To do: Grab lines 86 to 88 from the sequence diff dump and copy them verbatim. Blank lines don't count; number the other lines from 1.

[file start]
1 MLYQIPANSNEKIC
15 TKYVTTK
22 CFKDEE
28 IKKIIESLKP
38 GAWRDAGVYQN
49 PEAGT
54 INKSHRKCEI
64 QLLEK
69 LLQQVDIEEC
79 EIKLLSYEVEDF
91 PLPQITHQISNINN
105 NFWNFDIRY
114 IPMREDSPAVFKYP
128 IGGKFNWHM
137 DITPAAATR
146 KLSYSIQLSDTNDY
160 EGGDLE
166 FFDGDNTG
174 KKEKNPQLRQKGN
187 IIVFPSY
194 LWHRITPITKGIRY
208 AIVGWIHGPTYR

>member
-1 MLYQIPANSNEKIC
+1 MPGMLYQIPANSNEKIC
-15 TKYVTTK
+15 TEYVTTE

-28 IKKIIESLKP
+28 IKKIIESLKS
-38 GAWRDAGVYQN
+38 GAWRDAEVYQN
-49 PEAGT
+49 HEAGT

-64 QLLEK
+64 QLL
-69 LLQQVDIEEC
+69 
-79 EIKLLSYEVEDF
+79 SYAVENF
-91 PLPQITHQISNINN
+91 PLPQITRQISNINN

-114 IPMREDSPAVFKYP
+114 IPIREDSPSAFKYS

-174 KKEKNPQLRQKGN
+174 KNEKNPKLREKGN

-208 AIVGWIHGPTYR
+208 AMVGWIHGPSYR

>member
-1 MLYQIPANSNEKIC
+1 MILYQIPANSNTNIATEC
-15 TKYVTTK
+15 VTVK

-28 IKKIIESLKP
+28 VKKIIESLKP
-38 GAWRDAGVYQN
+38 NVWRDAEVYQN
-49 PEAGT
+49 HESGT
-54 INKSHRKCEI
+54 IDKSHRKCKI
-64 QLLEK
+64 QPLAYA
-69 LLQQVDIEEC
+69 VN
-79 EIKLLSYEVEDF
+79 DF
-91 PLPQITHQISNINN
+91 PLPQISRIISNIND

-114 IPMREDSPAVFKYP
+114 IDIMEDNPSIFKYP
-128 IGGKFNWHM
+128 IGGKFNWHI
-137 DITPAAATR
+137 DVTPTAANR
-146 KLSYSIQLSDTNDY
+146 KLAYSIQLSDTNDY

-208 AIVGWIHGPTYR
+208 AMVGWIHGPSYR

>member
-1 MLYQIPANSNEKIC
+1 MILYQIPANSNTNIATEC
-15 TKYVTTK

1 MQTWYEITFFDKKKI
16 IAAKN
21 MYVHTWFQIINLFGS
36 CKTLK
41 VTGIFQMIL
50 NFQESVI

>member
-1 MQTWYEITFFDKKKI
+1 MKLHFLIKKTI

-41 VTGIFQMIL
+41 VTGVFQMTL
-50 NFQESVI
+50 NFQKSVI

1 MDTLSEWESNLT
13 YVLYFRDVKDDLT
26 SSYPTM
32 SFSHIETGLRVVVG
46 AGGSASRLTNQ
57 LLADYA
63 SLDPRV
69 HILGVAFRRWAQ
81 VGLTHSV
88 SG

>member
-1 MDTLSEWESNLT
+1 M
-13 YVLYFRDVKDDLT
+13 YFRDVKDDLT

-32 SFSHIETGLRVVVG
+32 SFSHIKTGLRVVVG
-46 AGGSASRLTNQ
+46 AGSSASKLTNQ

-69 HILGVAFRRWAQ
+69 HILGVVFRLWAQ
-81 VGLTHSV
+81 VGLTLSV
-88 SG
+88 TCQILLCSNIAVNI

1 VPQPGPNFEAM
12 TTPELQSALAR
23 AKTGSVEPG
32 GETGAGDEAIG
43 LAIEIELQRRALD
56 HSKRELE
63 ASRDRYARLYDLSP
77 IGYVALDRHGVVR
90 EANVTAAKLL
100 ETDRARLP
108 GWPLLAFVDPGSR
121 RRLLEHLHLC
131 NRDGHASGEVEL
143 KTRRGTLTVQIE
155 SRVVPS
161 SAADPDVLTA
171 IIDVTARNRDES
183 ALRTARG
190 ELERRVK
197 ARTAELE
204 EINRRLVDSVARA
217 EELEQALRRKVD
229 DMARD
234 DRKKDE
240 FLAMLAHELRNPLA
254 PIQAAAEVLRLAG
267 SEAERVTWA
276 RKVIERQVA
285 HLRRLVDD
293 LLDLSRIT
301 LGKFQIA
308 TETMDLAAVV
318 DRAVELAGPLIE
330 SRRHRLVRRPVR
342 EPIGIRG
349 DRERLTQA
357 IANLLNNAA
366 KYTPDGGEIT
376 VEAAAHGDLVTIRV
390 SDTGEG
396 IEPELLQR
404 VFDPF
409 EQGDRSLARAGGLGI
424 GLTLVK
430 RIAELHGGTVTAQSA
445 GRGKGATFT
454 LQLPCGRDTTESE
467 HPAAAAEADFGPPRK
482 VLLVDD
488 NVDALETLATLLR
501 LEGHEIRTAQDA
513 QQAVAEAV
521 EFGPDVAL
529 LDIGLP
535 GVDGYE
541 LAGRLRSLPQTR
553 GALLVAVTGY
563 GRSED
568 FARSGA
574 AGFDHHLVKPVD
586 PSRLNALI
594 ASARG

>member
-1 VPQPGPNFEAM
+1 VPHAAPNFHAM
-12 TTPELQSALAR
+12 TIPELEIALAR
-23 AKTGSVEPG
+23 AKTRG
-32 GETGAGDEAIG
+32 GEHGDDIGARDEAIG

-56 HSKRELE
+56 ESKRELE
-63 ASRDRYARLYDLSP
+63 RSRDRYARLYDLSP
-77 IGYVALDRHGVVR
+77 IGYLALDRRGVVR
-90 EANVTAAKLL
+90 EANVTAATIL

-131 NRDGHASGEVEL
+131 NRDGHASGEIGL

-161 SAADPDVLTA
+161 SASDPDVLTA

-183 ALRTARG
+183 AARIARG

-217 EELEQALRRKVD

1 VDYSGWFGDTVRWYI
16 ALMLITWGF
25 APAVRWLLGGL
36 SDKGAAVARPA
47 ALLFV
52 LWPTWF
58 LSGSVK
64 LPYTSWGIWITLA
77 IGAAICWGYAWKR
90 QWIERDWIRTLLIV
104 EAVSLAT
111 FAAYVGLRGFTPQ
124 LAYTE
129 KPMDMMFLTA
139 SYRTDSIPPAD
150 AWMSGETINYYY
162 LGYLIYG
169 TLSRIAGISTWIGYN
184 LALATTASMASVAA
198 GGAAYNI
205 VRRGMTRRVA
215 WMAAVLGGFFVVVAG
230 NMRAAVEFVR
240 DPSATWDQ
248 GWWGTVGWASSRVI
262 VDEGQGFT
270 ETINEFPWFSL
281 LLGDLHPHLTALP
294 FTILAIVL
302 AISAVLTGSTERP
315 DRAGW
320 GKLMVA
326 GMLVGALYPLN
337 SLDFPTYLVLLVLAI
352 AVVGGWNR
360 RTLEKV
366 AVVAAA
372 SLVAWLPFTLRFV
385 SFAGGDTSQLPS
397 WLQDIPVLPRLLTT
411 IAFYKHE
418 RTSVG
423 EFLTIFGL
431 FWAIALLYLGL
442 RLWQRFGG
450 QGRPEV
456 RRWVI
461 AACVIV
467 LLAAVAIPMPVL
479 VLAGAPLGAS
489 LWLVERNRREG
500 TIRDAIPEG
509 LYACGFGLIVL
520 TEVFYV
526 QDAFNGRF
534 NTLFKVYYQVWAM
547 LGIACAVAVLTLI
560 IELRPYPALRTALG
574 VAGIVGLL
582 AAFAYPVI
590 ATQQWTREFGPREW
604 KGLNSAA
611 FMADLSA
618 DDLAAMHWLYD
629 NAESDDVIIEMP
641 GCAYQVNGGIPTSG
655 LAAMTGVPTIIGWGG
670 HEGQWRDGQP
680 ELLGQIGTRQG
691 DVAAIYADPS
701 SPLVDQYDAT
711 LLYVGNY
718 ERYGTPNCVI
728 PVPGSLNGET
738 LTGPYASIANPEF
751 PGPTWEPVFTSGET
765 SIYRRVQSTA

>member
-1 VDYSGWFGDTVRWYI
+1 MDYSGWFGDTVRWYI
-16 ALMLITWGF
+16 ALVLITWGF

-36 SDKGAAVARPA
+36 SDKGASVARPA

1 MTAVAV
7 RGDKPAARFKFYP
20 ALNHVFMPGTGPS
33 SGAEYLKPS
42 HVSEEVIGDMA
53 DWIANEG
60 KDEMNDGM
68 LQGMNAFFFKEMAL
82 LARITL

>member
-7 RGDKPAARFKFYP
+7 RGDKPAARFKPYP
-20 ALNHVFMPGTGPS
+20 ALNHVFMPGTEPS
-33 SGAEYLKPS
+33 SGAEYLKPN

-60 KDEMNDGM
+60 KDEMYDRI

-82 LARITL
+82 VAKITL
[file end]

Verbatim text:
36 CKTLK
41 VTGIFQMIL
50 NFQESVI